As the lights strategically dimmed and before music director Manfred Honeck appeared on the empty stage the audience arose in gleeful anticipation and began a strident applause. Conductor Honeck then walked out and addressed the audience: “We thank you for your loyalty, your commitment to this institution and your unwavering support. We will have a night that I am sure will be unforgettable. The music has returned.”
The musicians of the Pittsburgh Symphony began to enter the stage, reversing the usual order of arrival where conductor comes last. The applause became even more loud and sustained. No need to sit down, the applause blended into The Star Spangled Banner, the traditional start of the concert season and it sounded like almost everyone sang the lyrics, even me. Click here to see it for yourself, but make sure the volume is down.
The Overture to “Ruslan and Ludmila” by Mikhail Glinka was a fitting beginning to classical music, a rousing orchestral jaunt joined vociferously by every member of the orchestra. Instantly I realize how much I missed the live music in a large hall, with the ability to single out each instrument. And now here it is again, what a treat.
Next, soloist Cynthia Koledo DeAlmeida enters the stage to play “Gabriel’s Oboe” by Ennio Morricone. Before they start we hear an infant babbling in the audience. The audience laughs when she says “I feel the same way.” Soft and smooth sounds roll from her oboe as she seamlessly guides the rest of the orchestra. The selection is not long, but is beautiful. Another audience member tells me the oboe is very difficult and her performance is amazing.
Noah Bendix-Balgley returns to Pittsburgh for the violin solo of the Tchaikovsky Violin Concerto. His style I find distinctive, and with the slower tempo we have a greater chance to savour the sounds of the strings especially during the segments where he plays alone. With the orchestra I hear the double bass to it’s fullest. Soft pizzicati augment the give and take between orchestra and soloist. The second slow movement brings subtlety sweet sound almost surreal. The final movement interleaves various sections of the orchestra in well positioned conversation back and forth using full development. Mr. Bendix-Balgley has certainly blossomed as a soloist.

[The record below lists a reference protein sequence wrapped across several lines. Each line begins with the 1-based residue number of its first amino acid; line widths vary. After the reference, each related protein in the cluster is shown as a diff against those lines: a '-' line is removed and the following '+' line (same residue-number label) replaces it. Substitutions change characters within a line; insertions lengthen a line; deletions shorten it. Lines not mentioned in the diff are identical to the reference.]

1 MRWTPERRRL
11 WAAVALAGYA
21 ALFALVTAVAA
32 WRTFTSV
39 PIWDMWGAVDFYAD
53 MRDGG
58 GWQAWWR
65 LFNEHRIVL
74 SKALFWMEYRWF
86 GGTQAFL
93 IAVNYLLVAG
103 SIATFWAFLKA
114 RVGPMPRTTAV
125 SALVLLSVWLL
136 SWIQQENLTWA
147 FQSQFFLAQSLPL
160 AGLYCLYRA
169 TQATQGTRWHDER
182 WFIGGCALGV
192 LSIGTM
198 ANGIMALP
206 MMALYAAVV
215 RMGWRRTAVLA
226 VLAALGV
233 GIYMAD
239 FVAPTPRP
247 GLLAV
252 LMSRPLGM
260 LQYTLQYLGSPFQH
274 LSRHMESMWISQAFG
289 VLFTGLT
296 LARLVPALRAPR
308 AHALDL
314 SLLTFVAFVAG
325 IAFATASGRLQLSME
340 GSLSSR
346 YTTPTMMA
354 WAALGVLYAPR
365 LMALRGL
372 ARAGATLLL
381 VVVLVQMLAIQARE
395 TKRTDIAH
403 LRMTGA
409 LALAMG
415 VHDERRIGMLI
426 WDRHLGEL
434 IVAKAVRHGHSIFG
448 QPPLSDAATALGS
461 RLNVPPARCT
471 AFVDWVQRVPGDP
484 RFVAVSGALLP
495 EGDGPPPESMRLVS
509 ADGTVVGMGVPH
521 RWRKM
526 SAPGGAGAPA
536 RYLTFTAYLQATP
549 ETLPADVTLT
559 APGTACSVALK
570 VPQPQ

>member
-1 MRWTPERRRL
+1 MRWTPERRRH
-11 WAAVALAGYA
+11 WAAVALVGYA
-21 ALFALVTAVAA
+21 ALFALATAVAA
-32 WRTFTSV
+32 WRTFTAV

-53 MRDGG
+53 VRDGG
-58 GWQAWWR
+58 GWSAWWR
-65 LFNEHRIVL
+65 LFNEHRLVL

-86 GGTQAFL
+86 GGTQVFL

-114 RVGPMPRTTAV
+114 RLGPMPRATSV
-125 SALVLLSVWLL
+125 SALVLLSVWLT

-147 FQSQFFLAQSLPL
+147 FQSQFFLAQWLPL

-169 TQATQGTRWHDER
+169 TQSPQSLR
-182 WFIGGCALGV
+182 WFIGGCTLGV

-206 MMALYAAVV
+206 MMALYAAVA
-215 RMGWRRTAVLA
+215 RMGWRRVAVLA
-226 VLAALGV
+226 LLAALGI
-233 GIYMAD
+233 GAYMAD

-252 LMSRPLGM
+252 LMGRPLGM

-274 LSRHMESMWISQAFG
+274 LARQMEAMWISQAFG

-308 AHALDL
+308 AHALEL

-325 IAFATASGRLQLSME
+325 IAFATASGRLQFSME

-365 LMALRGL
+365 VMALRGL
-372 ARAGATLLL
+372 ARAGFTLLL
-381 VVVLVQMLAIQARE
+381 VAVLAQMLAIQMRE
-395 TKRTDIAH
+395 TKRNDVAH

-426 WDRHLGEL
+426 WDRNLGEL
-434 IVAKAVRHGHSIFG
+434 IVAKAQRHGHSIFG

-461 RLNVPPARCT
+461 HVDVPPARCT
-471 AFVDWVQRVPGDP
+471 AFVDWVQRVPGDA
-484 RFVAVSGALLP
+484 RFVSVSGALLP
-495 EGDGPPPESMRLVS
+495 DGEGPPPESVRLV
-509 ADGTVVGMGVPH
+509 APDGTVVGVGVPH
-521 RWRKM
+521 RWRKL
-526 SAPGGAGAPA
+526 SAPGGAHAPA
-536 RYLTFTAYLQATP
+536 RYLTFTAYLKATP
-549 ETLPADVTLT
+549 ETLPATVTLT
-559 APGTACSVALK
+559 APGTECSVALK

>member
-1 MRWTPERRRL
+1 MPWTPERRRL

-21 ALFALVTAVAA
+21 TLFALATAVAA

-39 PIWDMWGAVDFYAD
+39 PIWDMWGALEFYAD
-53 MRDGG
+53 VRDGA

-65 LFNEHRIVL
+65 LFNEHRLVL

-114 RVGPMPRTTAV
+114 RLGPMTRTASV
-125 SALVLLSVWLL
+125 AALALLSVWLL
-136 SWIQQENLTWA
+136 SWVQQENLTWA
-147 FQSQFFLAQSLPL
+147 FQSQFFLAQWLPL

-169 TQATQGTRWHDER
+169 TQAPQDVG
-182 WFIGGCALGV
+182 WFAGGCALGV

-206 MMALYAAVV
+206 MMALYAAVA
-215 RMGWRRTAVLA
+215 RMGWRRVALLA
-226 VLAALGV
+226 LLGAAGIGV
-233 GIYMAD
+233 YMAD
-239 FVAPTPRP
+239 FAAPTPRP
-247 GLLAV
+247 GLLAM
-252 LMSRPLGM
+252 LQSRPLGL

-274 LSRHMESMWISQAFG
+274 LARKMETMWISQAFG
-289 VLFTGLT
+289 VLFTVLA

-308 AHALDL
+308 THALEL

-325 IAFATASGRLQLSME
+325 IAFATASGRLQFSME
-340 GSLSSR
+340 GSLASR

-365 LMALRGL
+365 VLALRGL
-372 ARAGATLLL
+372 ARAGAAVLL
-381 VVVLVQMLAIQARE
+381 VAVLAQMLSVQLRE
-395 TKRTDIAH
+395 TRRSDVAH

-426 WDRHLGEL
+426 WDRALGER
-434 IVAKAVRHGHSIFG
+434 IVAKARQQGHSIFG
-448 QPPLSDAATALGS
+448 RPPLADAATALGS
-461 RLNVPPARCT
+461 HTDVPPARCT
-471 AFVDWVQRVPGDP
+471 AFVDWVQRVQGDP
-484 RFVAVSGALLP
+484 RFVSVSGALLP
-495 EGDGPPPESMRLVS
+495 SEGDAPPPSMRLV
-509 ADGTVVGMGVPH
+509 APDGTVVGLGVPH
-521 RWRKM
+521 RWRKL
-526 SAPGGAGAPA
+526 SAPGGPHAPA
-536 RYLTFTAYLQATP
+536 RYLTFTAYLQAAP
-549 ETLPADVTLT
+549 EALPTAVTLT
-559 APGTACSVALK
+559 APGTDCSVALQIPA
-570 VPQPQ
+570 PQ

At intermission I reflect on the nature of life. To me much of life involves movement. To get to the symphony this evening involves transportation. Leaving my seat to walk to the lobby requires movement.
Music is irrevocably wrapped in all kinds of movement. The composer creates music in his mind by moving thoughts through synapses and neurons. Those thoughts become practices on the piano, and then are scribed as notes on the manuscript to form the musical score. That score is copied countless times and place before the musicians, who, using their minds, bodies, muscles, lips, arms and fingers move their instruments in beauteous professional harmony based on the reading of the score. All this movement is led by the conductor, who with his baton, synchronizes the unanimity of the amalgamation, and with gently sweeping movements ushers forth the sounds from the musicians through their instruments into the very air with brilliant vibrations of molecules which reach out to our eardrums producing signals which move to our brains. And we move our lips – we smile 🙂 The circle is complete, but the movement never ends.
After moving back to my seat the second half begins. Several days ago I heard Dvorak’s Symphony 9 “From the New World” several times on the radio. At the time I thought to myself (not knowing what was to be played this evening): wouldn’t it be great if they were playing this wonderful symphony Friday. Well it turns out they were. Coincidence I’m sure. I’ve heard this played by the PSO at Heinz Hall before. But tonight it’s alive and fresh, in fact, it could never grow old.
Everything about this music is Big! It was written when the composer visited America: A big country indeed. The music itself is big, bold and loud,but not so that you want to reduce the volume, but rather appreciate it’s very vivid character just as it is. The second movement: Largo, I like to think of as a lazy river. The English horn just screams rustic charm like a steamboat moving down a lazy river. And then there are the sections where we hear all the voices of the string section play in unison, it’s the original connotation of good vibrations that transcend my very soul.
The third movement brings genuine goose bumps and reminds me at times of a fugue like that of Bach, but there’s plenty of drama as if two parts of the orchestra are having a melodic conversation. In between is a waltz intermezzo which pleases the sweet tooth, but the fugue and drama return. The forth movement proves there’s something new around every turn. Here again we feel the aspects of bigness: This Is A Big Country. The movement screams to a stunning and loud conclusion and all the while Manfred Honeck is playing the orchestra like an instrument. It becomes most evident at the end.
Based on complement of instruments not used I knew there would be an orchestral encore. I was right, but this was a premier of “Fanfare for Pittsburgh” by James MacMillen which had been delayed because of the unfortunate strike, which had thankfully been resolved. This piece was for full orchestra with lots of percussion. Like a chase scene in any movie with boats screaming down the rivers, and cogs of machinery constantly turning, the music and tones move up and down, and then twice we hear a gong near the end. A xylophone leads a transition to the ending, and then it’s over. A fanfare that you probably won’t hear again soon unless you come on Sunday for the second show or hear on WQED next week.